Electron microscopy—both scanning (SEM) and transmission (TEM)—can be used by an increasing number of life scientists. To explore the new technologies in this realm of imaging, this article talks with experts from Carl Zeiss, FEI, and JEOL.
“Electron microscopy is perceived to be a technology that is pretty complicated, and where you need a high skill set to operate the system, but that has changed and also clearly depends on the type of instrument,” says Thomas Wohlfarth, director of marketing for the life sciences business unit at FEI. “We make our applications more accessible by developing tools which are easier to operate and by dedicated workflows [that] our tools are fully embedded in.” In fact, that makes up a trend for SEM and TEM. Vern Robertson, SEM technical sales manager at JEOL, adds: “Automation allows users with less training to use SEM and TEM. But you also need an interface that the average user feels comfortable with.”
Using workflow solutions
Making electron microscopy easy to use depends on the workflow. For TEMs from FEI, Wohlfarth says, “We deliver a purpose-built workflow for proteins and protein complexes, even adding dynamic information to the 3D structure of proteins and protein complexes.” This workflow starts with sample preparation and ends with the reconstruction of a 3D image of the protein. “This is a streamlined, automated and highly focused workflow for structural biologists,” Wohlfarth says.
Advancing the flow in TEM also involves hardware changes. For example, Kevin McIlwrath, TEM applications scientist at JEOL, says, “We’re going to low-dose electron microscopy in biology.” Thus includes JEOL platforms that only require 120 kilovolts, compared to traditional TEM systems that use 200–300. In addition, JEOL soups up TEM with thin film–phase plate technology. “This creates a 1-micron aperture in the column to enhance the concentration of unstained samples,” McIlwrath says. “Combined with our in-column energy filters, this technology provides extremely high contrast for unstained cryo-samples and low-dose tomography.”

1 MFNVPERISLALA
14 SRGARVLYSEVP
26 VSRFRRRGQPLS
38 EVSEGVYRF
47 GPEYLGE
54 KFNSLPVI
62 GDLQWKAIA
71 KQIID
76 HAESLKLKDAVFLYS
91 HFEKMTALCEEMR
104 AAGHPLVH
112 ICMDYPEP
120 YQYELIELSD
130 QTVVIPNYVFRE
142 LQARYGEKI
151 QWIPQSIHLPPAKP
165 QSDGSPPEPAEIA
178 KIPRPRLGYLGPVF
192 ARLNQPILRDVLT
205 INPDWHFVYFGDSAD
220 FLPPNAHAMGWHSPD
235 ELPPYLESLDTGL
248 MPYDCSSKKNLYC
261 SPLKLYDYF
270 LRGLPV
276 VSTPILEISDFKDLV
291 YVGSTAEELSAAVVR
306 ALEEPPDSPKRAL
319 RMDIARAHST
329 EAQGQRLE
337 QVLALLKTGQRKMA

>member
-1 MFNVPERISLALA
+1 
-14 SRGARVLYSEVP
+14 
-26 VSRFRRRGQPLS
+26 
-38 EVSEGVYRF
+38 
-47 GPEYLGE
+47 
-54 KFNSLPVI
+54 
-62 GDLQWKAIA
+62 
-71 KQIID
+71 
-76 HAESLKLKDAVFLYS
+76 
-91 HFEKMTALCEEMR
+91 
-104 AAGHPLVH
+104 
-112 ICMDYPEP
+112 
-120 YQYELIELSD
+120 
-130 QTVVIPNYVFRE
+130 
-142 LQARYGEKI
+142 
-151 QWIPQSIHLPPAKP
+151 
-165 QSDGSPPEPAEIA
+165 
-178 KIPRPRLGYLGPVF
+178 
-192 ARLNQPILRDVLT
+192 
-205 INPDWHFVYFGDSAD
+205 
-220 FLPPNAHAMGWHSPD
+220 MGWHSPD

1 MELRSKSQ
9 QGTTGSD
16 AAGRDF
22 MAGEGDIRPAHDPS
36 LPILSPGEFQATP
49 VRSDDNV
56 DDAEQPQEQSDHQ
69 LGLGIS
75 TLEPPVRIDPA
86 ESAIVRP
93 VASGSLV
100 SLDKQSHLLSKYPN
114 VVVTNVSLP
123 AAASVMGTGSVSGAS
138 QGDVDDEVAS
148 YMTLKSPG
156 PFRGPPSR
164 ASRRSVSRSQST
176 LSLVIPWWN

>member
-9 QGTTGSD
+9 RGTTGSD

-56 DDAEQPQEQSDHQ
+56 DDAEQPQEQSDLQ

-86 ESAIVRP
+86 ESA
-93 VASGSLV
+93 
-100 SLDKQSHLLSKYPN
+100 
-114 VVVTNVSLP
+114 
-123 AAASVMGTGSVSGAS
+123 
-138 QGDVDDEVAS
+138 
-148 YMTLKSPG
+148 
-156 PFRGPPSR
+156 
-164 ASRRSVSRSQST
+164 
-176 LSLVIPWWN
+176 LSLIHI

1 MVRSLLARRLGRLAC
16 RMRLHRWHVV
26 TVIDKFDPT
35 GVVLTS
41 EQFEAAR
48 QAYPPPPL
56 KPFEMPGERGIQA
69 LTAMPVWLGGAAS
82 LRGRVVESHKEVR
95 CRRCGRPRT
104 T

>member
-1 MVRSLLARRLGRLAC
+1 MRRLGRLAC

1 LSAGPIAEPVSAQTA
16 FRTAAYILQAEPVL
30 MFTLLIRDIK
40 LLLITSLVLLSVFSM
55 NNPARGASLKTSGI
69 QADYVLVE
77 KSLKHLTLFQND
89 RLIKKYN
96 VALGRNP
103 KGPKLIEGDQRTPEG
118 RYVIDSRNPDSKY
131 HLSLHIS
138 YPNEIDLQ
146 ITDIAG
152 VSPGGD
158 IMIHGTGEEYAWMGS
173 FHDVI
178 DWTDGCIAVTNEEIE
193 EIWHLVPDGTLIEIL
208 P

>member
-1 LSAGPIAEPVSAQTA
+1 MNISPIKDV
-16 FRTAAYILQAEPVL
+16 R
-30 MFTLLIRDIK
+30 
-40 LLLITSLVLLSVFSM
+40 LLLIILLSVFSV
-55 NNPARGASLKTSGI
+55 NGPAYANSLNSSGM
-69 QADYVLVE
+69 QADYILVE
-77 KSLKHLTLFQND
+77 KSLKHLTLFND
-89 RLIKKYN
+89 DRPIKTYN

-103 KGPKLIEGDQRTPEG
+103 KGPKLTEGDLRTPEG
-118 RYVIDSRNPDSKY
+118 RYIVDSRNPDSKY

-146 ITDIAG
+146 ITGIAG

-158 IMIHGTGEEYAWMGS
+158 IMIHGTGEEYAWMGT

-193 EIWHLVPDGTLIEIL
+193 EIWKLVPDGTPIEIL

Some of the key advances also include the interface. For example, some of JEOL’s newest platforms, such as the 1400-plus TEM, include touch screens. The 1400-plus also includes JEOL’s phase plates and energy filters, which McIlwrath says, let “you see details that you wouldn’t with other systems.”
With SEM, some companies make systems for beginners. As Robertson says, “Our new JEOL 6010LA is an entry-level scope that we’re seeing first-time people use.” He adds, “It’s a new world of SEM that is very affordable, but people are surprised by its features, such as low-vacuum capability.” Even better, the 6010LA comes as a single unit with SEM and energy-dispersive spectroscopy.
Beyond getting simpler, SEM is getting more powerful, especially with field-emission SEM (FE-SEM). As Martin Edelmann, PhD, product manager for FE-SEMs in biosciences at Carl Zeiss, explains: “In the last few years, the FE-SEM’s quality has approached that of TEM.” He adds, “You can now use FE-SEM on typical TEM samples down to a couple nanometers of resolution. Using the Carl Zeiss Gemini technology, FE-SEM images look like TEM in many cases.”
By using FE-SEM instead of TEM, customers get several advantages, according to Edelmann. “SEM is easier to use and easier to image large areas,” he says.
More researchers are also using 3D techniques with SEM. To make this easier, Carl Zeiss includes the 3View in situ ultra microtome from Gatan in its MERLIN and SIGMA platforms.
Rather than using electron microscopy alone, correlative microscopy combines the best of two worlds. For example, FEI’s Tecnai with iCorr combines TEM and fluorescent-light imaging. Wohlfarth adds, “We’ve launched a family of dedicated solutions for our customers, including a full FEI sample-centric workflow which starts with a purpose-built light microscope for correlative microscopy called CorrSight, which links to our SEMs using one software package.”
Other companies take different approaches. For example, Robertson says that JEOL developed a sample holder that can be moved between light and electron microscopes. “We make a bench-top stereomicroscope with 10–30× for transmitted or reflected light imaging, and then you can take the same sample on a holder and plug it into the stage of our SEM.” Then software provides a montage of the two images.
Shuttle & Find from Carl Zeiss allows correlative microscopy within Carl Zeiss’ portfolio. “Holders with calibration marks together with a specific software module make sure that you get correlated light and electron microscopy images of the same area very fast and with high precision” says Edelmann. “You can go from light to electron or the reverse.”
With such tools and the technology behind SEMs and TEMs, many more life scientists can now explore samples at much higher resolution.